The Roulette of Driving a Motorbike in Ubud, Bali

At first glance, driving in Ubud looks like a game of roulette. In the casino game, numbers spin in one direction while the ball travels in the opposite direction. This analogy is translated literally to driving in Ubud. Cars going in one direction while motorbikes spin around, pass or travel in the opposite direction. It looks like chaos to the new bystander.

Cars & Motorbikes crowd the roads.

Cars & Motorbikes crowd the roads.

Motorbike or Car?

We debated whether we should rent a car or a motor scooter. A car would be more comfortable and protective than a motor bike for our family of four. We weighed the costs of renting a car (around $250/month) versus a motorbike ($50/month). We considered how often we would use the car, primarily to drive out of town, where there is more traffic and faster speeds. We decided to hire a motor scooter as a test for a month just so Mr. King could dash out for quick errands or shopping.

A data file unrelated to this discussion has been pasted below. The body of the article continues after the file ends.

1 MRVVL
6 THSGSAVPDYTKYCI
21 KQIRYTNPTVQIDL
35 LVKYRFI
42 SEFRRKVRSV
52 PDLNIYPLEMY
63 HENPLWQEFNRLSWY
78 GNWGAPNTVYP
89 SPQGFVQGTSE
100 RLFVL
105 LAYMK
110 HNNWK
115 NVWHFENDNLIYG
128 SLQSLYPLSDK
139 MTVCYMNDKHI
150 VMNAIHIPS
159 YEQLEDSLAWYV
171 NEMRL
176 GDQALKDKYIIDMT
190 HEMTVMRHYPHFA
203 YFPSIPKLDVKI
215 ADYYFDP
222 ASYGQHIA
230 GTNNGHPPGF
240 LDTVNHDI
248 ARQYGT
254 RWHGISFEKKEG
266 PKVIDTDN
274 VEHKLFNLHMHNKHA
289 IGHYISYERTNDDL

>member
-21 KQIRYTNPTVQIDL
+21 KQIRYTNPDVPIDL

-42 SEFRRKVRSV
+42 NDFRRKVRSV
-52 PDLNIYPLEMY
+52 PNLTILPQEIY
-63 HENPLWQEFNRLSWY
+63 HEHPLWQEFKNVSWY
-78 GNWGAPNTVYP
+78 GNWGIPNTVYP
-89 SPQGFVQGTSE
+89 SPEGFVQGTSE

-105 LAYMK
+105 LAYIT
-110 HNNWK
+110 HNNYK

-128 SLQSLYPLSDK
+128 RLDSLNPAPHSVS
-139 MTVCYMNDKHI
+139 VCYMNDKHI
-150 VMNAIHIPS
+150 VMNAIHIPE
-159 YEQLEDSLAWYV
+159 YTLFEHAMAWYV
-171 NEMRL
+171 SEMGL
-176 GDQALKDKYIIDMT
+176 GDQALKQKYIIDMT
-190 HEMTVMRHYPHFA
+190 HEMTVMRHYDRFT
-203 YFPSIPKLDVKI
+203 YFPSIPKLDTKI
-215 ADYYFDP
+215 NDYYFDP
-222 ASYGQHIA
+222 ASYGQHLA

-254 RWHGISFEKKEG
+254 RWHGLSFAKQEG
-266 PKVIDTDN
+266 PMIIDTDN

We spun the roulette wheel and what we discovered is that the motor scooter is a more efficient way of traveling around Ubud, even for a small family.

Just how do we fit 4 of us on 1 bike?

When in Bali, do it Balienese style: G in front, Mr. King driving, Miss I behind him and I hold up the rear. The scene is a passing illusion of a 4 year old driving his family around. It works and is pretty comfortable.

This is how all 4 of us fit on one motor scooter.

This is how all 4 of us fit on one motor scooter.

Advantages of a Motorbike vs Car in Bali

  • More ‘road’ options & faster – The roads are narrow and there is a lot of traffic on them. Often times, cars get stuck in it, while motorbikes can zoom past on the side. There are also paths that are wide enough only for motorbikes, like the path by the Sacred Monkey Forest. Overall, we scoot passed most traffic via side roads that are wide enough only for motor scooters. A few weeks ago we went to eat at Sari Organic and this is how wide the path was. Just enough for a motorbike.

    Impossible with a car. Easy with a motorbike.

    Impossible with a car. Easy with a motorbike.

  • Cheap fill ups – Filling up a motor scooter usually costs $1.40 per fill up. Our monthly gas bill is roughly around $4 US.
$4 for a month's worth of gas...nice!

$4 for a month’s worth of gas…nice!